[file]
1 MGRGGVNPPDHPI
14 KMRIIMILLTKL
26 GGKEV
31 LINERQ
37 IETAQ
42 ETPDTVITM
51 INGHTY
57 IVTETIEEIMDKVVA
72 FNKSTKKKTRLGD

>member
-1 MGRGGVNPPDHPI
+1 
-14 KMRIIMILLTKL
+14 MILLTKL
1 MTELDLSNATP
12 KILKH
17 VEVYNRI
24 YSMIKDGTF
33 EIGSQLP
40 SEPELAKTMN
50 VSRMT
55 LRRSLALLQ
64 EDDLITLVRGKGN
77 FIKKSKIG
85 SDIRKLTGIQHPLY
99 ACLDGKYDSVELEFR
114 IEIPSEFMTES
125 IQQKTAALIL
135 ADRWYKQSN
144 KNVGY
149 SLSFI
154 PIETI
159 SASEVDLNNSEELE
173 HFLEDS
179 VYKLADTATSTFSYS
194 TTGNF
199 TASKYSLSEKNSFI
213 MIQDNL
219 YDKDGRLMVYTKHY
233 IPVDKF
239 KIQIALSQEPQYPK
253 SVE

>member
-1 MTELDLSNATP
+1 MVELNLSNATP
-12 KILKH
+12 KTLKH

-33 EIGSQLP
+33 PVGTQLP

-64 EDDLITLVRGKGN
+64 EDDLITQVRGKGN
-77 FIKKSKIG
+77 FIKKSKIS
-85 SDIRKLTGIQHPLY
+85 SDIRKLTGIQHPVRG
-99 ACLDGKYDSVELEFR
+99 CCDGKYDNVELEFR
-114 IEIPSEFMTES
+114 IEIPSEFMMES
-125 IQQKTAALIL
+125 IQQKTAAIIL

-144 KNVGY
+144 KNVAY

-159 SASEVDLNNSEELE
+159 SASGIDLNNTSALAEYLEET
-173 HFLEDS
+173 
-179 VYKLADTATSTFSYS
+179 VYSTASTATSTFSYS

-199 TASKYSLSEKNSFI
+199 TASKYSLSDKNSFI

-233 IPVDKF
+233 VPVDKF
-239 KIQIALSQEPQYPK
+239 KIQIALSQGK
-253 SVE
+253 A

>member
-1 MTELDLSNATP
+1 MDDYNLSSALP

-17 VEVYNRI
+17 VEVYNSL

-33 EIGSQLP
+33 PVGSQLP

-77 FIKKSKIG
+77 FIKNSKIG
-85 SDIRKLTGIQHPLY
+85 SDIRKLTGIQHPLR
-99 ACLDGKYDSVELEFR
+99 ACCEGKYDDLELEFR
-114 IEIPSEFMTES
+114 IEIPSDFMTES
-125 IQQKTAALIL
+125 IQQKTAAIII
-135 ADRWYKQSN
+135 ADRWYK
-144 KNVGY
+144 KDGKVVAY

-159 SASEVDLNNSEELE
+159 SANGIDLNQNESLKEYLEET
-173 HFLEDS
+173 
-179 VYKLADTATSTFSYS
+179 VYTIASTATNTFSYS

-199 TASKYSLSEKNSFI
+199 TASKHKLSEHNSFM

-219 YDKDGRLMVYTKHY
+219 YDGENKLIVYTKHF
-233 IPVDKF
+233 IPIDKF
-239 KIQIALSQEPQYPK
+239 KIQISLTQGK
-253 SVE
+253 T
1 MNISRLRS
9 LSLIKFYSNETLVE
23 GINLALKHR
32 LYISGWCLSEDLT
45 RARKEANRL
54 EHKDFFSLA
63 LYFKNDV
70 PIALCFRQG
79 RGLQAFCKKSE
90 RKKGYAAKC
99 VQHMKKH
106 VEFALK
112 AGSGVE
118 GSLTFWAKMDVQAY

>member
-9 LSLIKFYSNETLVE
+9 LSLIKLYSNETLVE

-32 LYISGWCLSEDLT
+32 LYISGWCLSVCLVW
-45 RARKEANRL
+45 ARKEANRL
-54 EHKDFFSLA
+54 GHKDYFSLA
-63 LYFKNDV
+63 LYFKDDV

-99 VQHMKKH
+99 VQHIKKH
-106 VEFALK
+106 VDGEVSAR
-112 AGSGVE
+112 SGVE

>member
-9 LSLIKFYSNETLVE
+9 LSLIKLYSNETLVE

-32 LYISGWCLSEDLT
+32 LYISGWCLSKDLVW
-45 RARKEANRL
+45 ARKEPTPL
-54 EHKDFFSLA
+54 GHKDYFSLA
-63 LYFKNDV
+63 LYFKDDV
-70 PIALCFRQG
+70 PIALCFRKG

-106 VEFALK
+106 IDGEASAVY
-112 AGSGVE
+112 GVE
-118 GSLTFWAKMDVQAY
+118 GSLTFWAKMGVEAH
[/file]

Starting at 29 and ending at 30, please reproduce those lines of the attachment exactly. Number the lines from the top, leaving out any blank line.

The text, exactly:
135 ADRWYKQSN
144 KNVGY